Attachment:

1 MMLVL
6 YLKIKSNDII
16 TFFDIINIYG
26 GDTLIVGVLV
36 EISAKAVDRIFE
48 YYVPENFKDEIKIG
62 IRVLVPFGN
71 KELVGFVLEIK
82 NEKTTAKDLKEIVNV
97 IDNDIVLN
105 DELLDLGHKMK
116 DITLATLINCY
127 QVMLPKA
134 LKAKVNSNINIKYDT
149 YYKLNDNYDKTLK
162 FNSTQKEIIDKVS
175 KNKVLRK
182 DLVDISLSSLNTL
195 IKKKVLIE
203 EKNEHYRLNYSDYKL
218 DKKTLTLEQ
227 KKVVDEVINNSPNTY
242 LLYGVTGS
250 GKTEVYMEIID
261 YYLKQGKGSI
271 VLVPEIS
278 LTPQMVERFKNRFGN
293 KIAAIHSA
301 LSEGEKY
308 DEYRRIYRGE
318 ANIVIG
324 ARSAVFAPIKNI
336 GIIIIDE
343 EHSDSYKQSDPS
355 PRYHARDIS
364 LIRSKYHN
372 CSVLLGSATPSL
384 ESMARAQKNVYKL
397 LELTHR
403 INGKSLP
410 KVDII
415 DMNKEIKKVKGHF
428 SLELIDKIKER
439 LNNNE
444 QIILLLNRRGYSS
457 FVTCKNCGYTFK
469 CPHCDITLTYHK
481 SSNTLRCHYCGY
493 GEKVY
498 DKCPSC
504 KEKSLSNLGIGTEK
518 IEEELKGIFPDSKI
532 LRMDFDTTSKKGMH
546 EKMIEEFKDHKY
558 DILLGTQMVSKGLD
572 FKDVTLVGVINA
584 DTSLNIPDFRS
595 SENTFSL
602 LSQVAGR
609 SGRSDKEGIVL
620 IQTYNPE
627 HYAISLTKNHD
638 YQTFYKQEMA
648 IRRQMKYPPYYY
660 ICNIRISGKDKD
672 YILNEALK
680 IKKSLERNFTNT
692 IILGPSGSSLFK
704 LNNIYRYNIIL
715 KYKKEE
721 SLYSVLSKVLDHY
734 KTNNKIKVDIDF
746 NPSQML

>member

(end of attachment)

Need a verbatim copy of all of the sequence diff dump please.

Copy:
1 MMLVL
6 YLKIKSNDII
16 TFFDIINIYG
26 GDTLIVGVLV
36 EISAKAVDRIFE
48 YYVPENFKDEIKIG
62 IRVLVPFGN
71 KELVGFVLEIK
82 NEKTTAKDLKEIVNV
97 IDNDIVLN
105 DELLDLGHKMK
116 DITLATLINCY
127 QVMLPKA
134 LKAKVNSNINIKYDT
149 YYKLNDNYDKTLK
162 FNSTQKEIIDKVS
175 KNKVLRK
182 DLVDISLSSLNTL
195 IKKKVLIE
203 EKNEHYRLNYSDYKL
218 DKKTLTLEQ
227 KKVVDEVINNSPNTY
242 LLYGVTGS
250 GKTEVYMEIID
261 YYLKQGKGSI
271 VLVPEIS
278 LTPQMVERFKNRFGN
293 KIAAIHSA
301 LSEGEKY
308 DEYRRIYRGE
318 ANIVIG
324 ARSAVFAPIKNI
336 GIIIIDE
343 EHSDSYKQSDPS
355 PRYHARDIS
364 LIRSKYHN
372 CSVLLGSATPSL
384 ESMARAQKNVYKL
397 LELTHR
403 INGKSLP
410 KVDII
415 DMNKEIKKVKGHF
428 SLELIDKIKER
439 LNNNE
444 QIILLLNRRGYSS
457 FVTCKNCGYTFK
469 CPHCDITLTYHK
481 SSNTLRCHYCGY
493 GEKVY
498 DKCPSC
504 KEKSLSNLGIGTEK
518 IEEELKGIFPDSKI
532 LRMDFDTTSKKGMH
546 EKMIEEFKDHKY
558 DILLGTQMVSKGLD
572 FKDVTLVGVINA
584 DTSLNIPDFRS
595 SENTFSL
602 LSQVAGR
609 SGRSDKEGIVL
620 IQTYNPE
627 HYAISLTKNHD
638 YQTFYKQEMA
648 IRRQMKYPPYYY
660 ICNIRISGKDKD
672 YILNEALK
680 IKKSLERNFTNT
692 IILGPSGSSLFK
704 LNNIYRYNIIL
715 KYKKEE
721 SLYSVLSKVLDHY
734 KTNNKIKVDIDF
746 NPSQML

>member